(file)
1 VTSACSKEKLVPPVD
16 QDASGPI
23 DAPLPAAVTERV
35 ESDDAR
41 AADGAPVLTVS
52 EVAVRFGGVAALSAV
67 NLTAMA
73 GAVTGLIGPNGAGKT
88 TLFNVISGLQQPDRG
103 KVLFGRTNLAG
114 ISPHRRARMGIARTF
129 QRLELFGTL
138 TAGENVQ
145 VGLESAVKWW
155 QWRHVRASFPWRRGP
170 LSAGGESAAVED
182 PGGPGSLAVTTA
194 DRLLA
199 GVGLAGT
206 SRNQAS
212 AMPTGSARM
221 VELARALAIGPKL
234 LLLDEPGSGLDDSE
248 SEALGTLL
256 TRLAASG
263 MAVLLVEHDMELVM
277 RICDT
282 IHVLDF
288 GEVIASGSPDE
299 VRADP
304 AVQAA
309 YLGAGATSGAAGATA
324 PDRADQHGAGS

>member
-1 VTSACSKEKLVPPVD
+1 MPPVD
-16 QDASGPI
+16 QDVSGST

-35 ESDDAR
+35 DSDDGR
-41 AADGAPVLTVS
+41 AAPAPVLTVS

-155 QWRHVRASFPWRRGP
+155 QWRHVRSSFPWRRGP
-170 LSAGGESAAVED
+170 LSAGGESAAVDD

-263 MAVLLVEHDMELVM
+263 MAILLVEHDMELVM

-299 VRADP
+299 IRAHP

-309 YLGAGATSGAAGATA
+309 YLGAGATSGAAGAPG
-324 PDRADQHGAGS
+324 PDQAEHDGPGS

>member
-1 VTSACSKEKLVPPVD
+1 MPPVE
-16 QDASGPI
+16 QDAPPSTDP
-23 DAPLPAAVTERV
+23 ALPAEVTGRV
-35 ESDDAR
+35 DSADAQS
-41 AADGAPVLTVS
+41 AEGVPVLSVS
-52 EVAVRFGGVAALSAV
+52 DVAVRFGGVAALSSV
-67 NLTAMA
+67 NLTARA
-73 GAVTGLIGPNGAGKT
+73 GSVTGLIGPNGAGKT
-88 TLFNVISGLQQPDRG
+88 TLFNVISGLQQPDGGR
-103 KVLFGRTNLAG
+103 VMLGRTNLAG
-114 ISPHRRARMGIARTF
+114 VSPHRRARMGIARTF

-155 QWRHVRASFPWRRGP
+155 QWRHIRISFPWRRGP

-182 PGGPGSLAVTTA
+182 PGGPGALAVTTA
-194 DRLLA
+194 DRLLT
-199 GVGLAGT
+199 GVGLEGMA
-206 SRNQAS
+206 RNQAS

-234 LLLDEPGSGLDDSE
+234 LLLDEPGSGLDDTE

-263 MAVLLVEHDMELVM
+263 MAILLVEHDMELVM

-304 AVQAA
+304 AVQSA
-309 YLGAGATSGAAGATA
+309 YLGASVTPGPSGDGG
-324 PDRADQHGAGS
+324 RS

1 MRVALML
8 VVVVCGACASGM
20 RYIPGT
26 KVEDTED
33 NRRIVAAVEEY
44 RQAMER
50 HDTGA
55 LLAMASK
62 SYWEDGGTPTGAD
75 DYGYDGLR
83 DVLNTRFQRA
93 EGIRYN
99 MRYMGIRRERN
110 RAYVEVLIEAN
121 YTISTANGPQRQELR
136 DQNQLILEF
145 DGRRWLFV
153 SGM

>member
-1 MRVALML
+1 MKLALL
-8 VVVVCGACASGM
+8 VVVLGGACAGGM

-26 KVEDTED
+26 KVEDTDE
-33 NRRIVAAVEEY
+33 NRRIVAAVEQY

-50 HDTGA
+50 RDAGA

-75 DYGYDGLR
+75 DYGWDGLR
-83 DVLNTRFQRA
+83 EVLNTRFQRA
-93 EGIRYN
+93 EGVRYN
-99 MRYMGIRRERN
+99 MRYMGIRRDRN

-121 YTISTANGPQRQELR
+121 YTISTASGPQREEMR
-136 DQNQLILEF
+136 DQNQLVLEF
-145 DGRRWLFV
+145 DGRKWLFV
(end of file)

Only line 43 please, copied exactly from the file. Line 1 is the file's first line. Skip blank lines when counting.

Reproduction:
-155 QWRHVRASFPWRRGP